Government extends insurance policy to protect UK exporters

Mon 6 Apr 2020
Posted by: Ana Pintor
Trade News


Government agency UK Export Finance (UKEF) is protecting UK exporters by covering them against the risk of non-payment from overseas customers who become insolvent.


UKEF extended its Export Insurance Policy (EXIP) which covers up to 95% of the value of an export contract.


The policy now covers transactions with first-world nations including Australia, Canada, the European Union, Iceland, Japan, New Zealand, Norway, Switzerland and the United States.


Export credit insurance is usually offered by Governments to cover trade with countries where commercial trade credit is less readily available. 


Good news for exporters to the EU and USA


Jonathan Porteous, Head of Banking and Finance at legal firm Stevens & Bolton, told the Daily Update the move was “very sensible” and will “benefit many UK exporters who have never had cause to use export finance assistance in the past, if, say, their exports are currently only to the EU and North America”.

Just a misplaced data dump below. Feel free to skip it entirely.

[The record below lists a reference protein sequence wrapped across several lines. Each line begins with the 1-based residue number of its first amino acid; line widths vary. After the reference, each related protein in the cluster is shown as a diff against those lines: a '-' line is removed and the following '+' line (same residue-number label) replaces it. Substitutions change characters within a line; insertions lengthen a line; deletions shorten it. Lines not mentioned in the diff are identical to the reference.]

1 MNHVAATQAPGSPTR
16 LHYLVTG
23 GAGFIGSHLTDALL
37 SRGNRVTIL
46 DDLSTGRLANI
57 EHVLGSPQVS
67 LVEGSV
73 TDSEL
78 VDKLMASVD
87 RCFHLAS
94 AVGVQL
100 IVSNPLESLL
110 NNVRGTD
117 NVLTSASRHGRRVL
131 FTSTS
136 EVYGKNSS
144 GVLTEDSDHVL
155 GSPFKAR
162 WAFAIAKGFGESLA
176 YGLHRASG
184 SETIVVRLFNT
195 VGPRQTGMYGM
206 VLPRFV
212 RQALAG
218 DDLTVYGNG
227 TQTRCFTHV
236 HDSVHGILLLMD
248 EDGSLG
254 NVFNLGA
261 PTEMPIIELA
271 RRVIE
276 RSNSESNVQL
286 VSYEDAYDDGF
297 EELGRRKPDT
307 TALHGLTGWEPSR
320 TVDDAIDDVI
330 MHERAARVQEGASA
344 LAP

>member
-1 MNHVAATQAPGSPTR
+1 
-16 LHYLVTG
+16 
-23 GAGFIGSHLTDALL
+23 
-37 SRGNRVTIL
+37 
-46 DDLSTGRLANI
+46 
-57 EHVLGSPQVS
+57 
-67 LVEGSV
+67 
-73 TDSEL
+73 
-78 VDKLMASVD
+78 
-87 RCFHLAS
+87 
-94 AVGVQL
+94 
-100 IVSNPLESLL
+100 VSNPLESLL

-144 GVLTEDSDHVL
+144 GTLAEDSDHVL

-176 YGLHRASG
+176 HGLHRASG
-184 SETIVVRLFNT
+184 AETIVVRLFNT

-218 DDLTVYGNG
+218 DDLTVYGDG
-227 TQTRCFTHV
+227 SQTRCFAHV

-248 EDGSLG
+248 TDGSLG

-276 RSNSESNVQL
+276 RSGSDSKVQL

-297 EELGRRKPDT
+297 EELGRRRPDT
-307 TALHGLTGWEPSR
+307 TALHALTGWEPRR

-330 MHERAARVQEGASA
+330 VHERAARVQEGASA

Minister for Exports, Graham Stuart MP, said:


“Exports play a crucial role in our economy and it’s right that UK businesses trading internationally are protected during this challenging time.


That’s why we are offering a guarantee to these businesses that they will get paid, so they can continue to export with confidence and support the UK economy.”


Getting the message out to exporters


The challenge now is to spread word of the new guarantee, says Porteous. He said:


It will be essential to get the message out to these exporters urgently so that their business can be kept afloat. It is great news to see that the expansion of credit insurance to these countries is with immediate effect.


The UK joins other European countries including France, Spain and Germany in introducing enhanced export credit support as economies throughout the continent grapple with the economic impact of the virus.


UKEF is the world’s largest export credit agency and celebrated its 100-year anniversary last summer.